2019 Forum on Risk

Discussions shed light on ways to manage multi-horizon risk and create long-term value

On 30 May, FCLTGlobal Members and guests met in Boston for a peer-to-peer discussion on managing risk to support long-term value creation. The Forum on Risk: A Balancing Act provided a venue for participants to exchange examples of multi-horizon risk management, including successes in practical applications and challenges with implementation.

To open the event, FCLTGlobal CEO Sarah Williamson emphasized the importance of handling near-term situations to preserving a fund’s ultimate long-term objective.

“Managing risk in a way that serves a long-term purpose means building a strategy that can get you there, anticipating the uncomfortable places that strategy may take you along the way, and planning for how you’ll handle those them when they arise,” said Williamson

With an eye towards participation and engagement, the forum included six sessions, summarized below, with attendees discussing the issues in smaller groups before sharing takeaways with the entire room.

Risk Oversight by Trustee Boards

The gathering also celebrated the contributions of prior working group participants to FCLTGlobal’s recently published report, Balancing Act: Managing Risk Across Multiple Time Horizons. A focal point of that report was strong communication on risk management between boards and staff. In the first session, participants shared their experiences in boards’ risk oversight sessions, including ways that they create a common information baseline, build appetites to take certain long-term risks, and anticipate board-level responses when risk materializes. Key takeaways included:

Risk Provisions in Owner-Manager Mandate Agreements

The morning session concluded with a focus on investment mandates’ risk provisions, where participants considered provisions that could be included in mandate agreements to ensure that asset owners and managers communicate, measure, and anticipate risk in a long-term way. Key takeaways included:

Hear from our Members about the importance of strategic risk practices and processes:



The lunch hour included an in-depth discussion with Sarah Williamson and MIT’s The Engine, an enterprise designed to support new companies working on scientific and technological innovation. The pair discussed how investors can support technologies with limited short-term revenue potential but tremendous long-term disruptive power. Most venture capital arrangements envision a ramp-up window of about 5-7 years before payout, which is too short for some transformative efforts. Providing long-term capital, knowledge, network connections, and specialized equipment can help companies advance to the point where they may be attractive to VC investors or public markets. Long-term initiatives, like The Engine and others, may be a natural fit for investors with long-term liabilities, like pension funds.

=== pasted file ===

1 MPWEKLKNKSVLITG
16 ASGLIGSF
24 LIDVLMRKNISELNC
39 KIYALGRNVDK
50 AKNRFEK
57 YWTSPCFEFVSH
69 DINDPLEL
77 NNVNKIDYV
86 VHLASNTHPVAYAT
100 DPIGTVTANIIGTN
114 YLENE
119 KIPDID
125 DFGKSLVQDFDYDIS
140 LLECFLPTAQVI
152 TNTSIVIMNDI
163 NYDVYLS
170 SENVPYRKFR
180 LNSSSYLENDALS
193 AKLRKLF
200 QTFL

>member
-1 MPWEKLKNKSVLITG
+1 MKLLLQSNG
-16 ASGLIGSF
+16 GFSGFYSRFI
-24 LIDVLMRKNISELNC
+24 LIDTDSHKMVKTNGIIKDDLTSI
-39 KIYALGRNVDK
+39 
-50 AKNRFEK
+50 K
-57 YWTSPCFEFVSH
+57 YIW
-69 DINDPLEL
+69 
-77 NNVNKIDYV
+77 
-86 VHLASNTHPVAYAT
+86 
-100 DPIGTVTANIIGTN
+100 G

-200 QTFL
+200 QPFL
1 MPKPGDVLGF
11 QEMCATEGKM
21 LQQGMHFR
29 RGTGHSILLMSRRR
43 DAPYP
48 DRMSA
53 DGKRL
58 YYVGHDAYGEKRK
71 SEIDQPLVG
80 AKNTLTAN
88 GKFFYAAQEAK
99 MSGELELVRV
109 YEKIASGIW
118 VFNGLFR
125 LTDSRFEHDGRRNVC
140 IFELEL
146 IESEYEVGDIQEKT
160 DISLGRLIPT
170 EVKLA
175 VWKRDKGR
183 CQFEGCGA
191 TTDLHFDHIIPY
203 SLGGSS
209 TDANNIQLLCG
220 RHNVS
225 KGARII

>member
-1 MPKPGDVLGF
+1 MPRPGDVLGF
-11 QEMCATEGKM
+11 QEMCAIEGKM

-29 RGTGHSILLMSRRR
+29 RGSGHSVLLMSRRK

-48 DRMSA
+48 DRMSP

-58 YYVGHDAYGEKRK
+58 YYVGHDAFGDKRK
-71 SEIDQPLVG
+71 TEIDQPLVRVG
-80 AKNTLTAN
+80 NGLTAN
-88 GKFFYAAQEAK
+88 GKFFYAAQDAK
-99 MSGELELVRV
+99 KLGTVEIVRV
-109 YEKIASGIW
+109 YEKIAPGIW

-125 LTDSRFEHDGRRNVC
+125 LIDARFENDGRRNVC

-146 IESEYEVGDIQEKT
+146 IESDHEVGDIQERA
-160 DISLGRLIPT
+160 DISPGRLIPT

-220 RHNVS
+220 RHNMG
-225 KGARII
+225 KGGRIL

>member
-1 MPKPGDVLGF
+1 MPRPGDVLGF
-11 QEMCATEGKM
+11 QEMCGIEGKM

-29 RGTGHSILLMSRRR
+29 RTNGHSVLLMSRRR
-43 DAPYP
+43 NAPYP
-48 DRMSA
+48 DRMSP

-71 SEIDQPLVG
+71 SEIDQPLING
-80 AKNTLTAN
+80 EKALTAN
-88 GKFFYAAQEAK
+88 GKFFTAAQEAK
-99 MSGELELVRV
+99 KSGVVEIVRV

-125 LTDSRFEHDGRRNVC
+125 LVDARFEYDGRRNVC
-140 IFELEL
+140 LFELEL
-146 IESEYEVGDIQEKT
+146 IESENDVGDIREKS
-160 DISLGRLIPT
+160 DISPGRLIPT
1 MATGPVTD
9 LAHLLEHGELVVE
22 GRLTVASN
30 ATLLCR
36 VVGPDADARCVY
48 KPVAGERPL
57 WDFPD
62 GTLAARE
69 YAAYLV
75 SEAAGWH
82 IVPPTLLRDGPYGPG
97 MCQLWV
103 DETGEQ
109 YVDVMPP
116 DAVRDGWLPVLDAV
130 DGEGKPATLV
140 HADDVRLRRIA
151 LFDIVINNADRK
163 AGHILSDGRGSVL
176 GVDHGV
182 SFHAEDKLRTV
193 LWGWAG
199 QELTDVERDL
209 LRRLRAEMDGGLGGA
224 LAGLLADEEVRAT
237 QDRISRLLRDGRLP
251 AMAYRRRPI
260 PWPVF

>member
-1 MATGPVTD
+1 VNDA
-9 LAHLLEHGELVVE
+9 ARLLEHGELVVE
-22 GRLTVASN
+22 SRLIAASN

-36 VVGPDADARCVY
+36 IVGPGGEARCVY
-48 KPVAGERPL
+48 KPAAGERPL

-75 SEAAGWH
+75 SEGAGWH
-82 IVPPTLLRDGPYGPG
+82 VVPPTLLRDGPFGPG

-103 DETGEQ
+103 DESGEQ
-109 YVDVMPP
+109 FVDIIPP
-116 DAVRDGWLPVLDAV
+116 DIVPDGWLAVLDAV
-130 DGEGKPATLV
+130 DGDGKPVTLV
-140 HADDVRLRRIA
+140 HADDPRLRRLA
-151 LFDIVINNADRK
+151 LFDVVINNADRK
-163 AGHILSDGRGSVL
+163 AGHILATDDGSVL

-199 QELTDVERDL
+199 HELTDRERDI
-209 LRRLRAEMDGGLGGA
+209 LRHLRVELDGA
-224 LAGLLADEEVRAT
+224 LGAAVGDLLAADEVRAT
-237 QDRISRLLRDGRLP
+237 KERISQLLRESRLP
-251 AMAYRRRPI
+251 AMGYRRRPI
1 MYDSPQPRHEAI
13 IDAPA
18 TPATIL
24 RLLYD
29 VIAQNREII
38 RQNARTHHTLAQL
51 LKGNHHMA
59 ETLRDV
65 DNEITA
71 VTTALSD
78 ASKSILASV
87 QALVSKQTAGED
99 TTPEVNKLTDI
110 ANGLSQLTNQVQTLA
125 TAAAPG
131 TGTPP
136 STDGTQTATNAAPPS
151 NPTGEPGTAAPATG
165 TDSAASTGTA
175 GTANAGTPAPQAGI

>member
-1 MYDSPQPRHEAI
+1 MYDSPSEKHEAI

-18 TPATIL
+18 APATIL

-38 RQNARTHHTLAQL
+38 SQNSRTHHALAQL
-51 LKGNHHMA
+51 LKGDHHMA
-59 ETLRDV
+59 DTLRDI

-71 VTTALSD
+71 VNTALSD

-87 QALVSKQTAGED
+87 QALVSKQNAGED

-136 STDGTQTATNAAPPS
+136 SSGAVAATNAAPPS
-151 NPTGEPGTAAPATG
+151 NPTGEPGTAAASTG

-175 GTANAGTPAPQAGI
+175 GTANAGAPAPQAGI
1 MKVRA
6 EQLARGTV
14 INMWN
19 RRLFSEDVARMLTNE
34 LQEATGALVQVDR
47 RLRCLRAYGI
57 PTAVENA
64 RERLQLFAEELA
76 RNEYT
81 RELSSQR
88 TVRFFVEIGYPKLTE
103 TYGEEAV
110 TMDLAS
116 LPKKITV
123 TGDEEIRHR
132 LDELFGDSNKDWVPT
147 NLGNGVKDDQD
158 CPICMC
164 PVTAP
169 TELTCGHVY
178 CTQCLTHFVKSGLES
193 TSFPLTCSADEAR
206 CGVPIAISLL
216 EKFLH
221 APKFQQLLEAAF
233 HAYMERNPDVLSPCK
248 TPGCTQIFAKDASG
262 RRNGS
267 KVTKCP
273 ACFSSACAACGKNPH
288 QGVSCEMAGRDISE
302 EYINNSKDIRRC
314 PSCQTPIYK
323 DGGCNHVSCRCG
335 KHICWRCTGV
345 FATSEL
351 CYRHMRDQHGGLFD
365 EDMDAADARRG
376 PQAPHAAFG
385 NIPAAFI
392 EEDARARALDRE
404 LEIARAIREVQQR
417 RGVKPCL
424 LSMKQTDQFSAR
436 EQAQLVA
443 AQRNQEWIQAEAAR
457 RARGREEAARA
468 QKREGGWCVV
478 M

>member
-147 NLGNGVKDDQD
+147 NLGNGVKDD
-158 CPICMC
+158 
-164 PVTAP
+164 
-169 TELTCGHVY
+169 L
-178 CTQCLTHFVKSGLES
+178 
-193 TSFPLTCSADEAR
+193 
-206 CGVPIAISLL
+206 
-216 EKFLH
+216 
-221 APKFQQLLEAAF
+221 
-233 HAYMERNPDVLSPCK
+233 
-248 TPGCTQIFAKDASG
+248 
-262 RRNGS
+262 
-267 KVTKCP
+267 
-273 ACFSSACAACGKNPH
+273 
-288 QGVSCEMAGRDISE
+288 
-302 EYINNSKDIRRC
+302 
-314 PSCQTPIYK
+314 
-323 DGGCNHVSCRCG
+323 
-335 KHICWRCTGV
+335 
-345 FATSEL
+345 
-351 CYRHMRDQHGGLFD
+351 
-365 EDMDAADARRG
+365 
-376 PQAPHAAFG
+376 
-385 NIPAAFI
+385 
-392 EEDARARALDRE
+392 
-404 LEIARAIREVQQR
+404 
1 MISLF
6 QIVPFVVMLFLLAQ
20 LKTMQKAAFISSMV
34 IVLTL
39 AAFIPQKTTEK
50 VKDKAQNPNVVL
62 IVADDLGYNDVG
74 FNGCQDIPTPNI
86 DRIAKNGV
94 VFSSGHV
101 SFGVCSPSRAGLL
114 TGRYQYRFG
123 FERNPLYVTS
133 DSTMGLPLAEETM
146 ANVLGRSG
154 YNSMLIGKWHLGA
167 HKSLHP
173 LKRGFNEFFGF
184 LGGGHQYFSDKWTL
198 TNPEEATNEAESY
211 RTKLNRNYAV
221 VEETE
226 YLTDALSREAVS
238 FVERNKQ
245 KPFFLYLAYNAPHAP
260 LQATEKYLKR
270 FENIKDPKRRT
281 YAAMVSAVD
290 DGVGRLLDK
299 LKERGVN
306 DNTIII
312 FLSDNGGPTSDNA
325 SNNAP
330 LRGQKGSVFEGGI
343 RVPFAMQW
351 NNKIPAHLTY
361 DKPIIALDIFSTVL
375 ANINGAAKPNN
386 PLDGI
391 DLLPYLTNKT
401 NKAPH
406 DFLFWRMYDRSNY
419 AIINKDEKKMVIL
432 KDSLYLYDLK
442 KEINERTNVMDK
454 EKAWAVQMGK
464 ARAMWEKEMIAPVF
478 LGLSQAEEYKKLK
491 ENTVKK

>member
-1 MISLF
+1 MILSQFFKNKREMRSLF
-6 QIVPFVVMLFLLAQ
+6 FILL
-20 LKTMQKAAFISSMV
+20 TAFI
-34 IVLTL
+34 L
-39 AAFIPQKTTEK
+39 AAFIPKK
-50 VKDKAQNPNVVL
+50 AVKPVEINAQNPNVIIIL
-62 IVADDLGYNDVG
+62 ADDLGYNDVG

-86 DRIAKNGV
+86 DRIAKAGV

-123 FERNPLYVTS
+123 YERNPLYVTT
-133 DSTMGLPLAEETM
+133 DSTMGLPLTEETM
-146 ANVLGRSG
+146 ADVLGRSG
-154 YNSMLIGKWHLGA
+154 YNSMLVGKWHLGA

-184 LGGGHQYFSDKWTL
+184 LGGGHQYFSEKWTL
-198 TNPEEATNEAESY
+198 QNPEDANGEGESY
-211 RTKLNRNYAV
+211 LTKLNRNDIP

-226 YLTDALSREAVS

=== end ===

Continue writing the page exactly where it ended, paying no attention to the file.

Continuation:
Climate Change and Carbon Risk

The afternoon kicked off with a conversation on climate and carbon risk. Many of today’s long-term-oriented investors are pioneering ways to address this risk, from measurably reducing portfolios’ carbon footprint to allocating assets in a way that earns a long-term return while advancing climate-related Sustainable Development Goals. In this session, participants exchanged the latest information about their methods for and insights on managing climate risk, including:

Taking Action: Application in FRM Certificate and GIPS Compliance

In a penultimate “lightning round”, a small panel of guests discussed the conclusions they’ve reached while refining traditional metrics to better suit long-term risk management:

Reputational Risk

The final workshop of the day dealt with reputational risk. An asset owner’s responsibility for the reputation of the fund sponsor is vital and complex. Similarly, an asset manager’s reputation affects their ability to earn and maintain mandates from asset owners. In this session, participants explored the practical, long-term implications of reputational risk, including how to anticipate and communicate its impact. Key learnings included:

The Forum on Risk was designed to focus on practicality. As such, our discussions shed light on practical ways to manage multi-horizon risk with an eye towards long-term value. They key learnings revealed over the course of the day will both inform FCLTGlobal’s research and shape our collective outlook on risk management moving forward. Thank you to Natixis Investment Managers for generously hosting the event, and to all of our speakers, presenters, and guests who made our agenda so engaging.

To learn more about our research on long-term portfolio risk, please refer to our recent work, Balancing Act: Managing Risk Across Multiple Time Horizons. For updates on new and upcoming work from FCLTGlobal, follow on social media @FCLTGlobal.